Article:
Healthscope's NZ unit outperforms on Wellington lab deal

The New Zealand unit increased operating earnings before interest, tax, depreciation and amortisation 17 percent to A$23.2 million in the six months ended Dec. 31.

ASX-listed Healthscope's New Zealand pathology business outperformed the rest of the group after its successful bid to provide lab services across the Wellington region drove a 21 percent gain in revenue. 

The New Zealand unit increased operating earnings before interest, tax, depreciation and amortisation 17 percent to A$23.2 million in the six months ended Dec. 31, as revenue climbed to A$106 million from A$88 million a year earlier, the Melbourne-based company said in a statement. That outperformed the Australian private healthcare provider's group earnings, which rose 9 percent to A$159.8 million on a 5.5 percent increase in revenue to A$1.15 billion. 

"In New Zealand it was also pleasing to see the integration of the new Wellington contract result in a strong uplift in earnings," chief executive Robert Cooke said. "This was a great contract win for us and we hope to benefit further as we increase penetration of the local community pathology market and deliver additional operational efficiencies."

Healthscope won the tender merging pathology lab testing for the Capital & Coast, Hutt Valley and Wairarapa district health boards after a rival, Aotea Pathology, quit over the proposed terms of the contract. NZX-listed Abano later decided to sell its 55 percent stake in Aotea to Healthscope.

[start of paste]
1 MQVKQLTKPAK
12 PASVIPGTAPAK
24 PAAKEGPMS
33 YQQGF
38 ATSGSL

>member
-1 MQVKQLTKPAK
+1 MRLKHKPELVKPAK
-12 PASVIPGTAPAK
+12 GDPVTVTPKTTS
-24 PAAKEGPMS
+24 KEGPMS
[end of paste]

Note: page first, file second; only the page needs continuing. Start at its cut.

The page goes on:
Last week, Health Minister Jonathan Coleman officially opened the purpose-built lab run by Healthscope's Wellington SCL brand, which he said will help deliver the DHBs annual savings of $10 million. 

When Healthscope listed on the ASX in 2014, it said it would it said would contest new DHB contracts when they came up and considered itself to be well-positioned to win them. 

The company today said it would focus on providing "high quality service and greater operational efficiencies" to New Zealand's DHBs, which have been tasked to deliver more savings to a cost-conscious government. 

Healthscope lifted net profit 64 percent to A$95.9 million, in a period when it sold its Australian pathology operations and six skin clinics to Crescent Capital Partners for A$105 million. The board declared an unfranked interim dividend of 3.5 Australian cents, payable on March 24. 

The ASX-listed shares rose 3.8 percent to A$2.335, having dropped 14 percent so far this year.

(BusinessDesk)